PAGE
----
Researchers at Northwestern University, Chicago, USA, have
reported that the injection of stem cells into heart tissue can significantly
improve the symptoms of people with severe angina. They found that exercise
tolerance was increased and the number of pain episodes was halved compared to
those not given the injections.
The new multi-centre study, published in the journal
Circulation Research, investigated the safety and clinical benefit of using a
patient's own CD34+ stem cells as a treatment.
CD34+ stem cells circulate in the blood and have previously been shown
to be able to create new blood vessels and improve function in diseased heart
Angina affects around 250,000 people in
the UK and can make even very light exercise difficult. The chest pains, usually associated
with heart disease, occur when there is not enough oxygen in the
blood. Normal therapeutic measures include lifestyle changes, medication and
surgery, but for some patients these treatments fail, leaving limited options.
Researchers took 167 patients with 'refraction' angina, which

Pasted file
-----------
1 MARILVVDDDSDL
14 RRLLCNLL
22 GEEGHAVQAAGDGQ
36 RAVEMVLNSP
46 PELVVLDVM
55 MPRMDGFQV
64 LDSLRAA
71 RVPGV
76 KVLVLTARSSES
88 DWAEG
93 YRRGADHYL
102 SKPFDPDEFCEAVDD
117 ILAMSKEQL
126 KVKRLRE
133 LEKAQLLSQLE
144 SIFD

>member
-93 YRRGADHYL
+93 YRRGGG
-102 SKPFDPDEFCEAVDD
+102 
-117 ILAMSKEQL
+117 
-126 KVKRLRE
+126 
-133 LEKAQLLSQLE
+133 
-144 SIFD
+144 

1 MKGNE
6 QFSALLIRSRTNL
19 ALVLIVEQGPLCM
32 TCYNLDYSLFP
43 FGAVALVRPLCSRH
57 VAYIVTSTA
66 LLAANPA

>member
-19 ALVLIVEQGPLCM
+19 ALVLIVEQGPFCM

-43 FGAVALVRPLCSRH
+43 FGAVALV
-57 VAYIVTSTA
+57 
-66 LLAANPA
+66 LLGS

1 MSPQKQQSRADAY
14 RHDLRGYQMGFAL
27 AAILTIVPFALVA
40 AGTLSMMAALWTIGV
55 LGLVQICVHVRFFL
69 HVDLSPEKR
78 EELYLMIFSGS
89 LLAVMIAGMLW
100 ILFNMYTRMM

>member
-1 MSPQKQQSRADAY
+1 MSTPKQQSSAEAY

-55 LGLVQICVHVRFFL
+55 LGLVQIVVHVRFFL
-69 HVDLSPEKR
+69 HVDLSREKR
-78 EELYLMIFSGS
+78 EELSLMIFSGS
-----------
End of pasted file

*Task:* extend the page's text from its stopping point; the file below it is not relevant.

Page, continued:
is unresponsive to treatment, and separated them into three groups. All
patients were given a growth stimulation drug to increase the numbers of
circulating stem cells, before these cells were extracted and purified. Each
group then received either a low dose stem cell infusion, a high dose or a
After six months, patients in the low dose group showed a
significantly reduced number of painful angina episodes during an average week -
around six, compared to 11 in those given the placebo. The amount of exercise
tolerated in patients also significantly increased in the low-dose group, at 139
seconds compared to 69 seconds in the control group. A similar improvement was
seen in the high-dose group, but the team found no real advantage in receiving the
high dose over the low dose.
Dr Douglas Losordo, the lead author of the study, said: 'While
we need to validate these results in phase 3 studies before definitive
conclusions can be drawn, we believe this is an important milestone in
considering whether the body's own stem cells may one day be used to treat
chronic cardiovascular conditions'.
He continued: 'One exciting potential of this procedure is
that it will offer these folks an opportunity to get part of their lives back',
adding that it could make the difference between being able to walk slowly and
being able to ride a bike.
However, owing to the lack of research into the long term
benefits of the treatment, and poorly understood underlying mechanisms,
Professor Jeremy Pearson from the British Heart Foundation remained cautious: 'Until
these uncertainties are resolved, it remains unclear how successful this
treatment will prove to be'.